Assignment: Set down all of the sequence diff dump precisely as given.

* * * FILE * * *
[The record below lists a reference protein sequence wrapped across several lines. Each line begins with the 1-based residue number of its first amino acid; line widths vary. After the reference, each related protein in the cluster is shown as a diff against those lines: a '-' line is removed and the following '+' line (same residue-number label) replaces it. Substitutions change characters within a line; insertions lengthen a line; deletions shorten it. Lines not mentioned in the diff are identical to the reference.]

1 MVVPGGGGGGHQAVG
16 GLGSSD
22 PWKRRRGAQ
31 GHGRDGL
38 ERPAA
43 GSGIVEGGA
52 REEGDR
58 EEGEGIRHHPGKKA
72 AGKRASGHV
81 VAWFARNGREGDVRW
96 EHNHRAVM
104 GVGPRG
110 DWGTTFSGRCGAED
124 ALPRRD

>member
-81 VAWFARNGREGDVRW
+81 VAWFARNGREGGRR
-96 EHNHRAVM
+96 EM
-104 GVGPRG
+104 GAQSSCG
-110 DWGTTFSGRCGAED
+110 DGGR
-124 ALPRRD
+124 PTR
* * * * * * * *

[The record below lists a reference protein sequence wrapped across several lines. Each line begins with the 1-based residue number of its first amino acid; line widths vary. After the reference, each related protein in the cluster is shown as a diff against those lines: a '-' line is removed and the following '+' line (same residue-number label) replaces it. Substitutions change characters within a line; insertions lengthen a line; deletions shorten it. Lines not mentioned in the diff are identical to the reference.]

1 MVVPGGGGGGHQAVG
16 GLGSSD
22 PWKRRRGAQ
31 GHGRDGL
38 ERPAA
43 GSGIVEGGA
52 REEGDR
58 EEGEGIRHHPGKKA
72 AGKRASGHV
81 VAWFARNGREGDVRW
96 EHNHRAVM
104 GVGPRG
110 DWGTTFSGRCGAED
124 ALPRRD

>member
-81 VAWFARNGREGDVRW
+81 VAWFARNGREGGRR
-96 EHNHRAVM
+96 EM
-104 GVGPRG
+104 GAQSSCG
-110 DWGTTFSGRCGAED
+110 DGGR
-124 ALPRRD
+124 PTR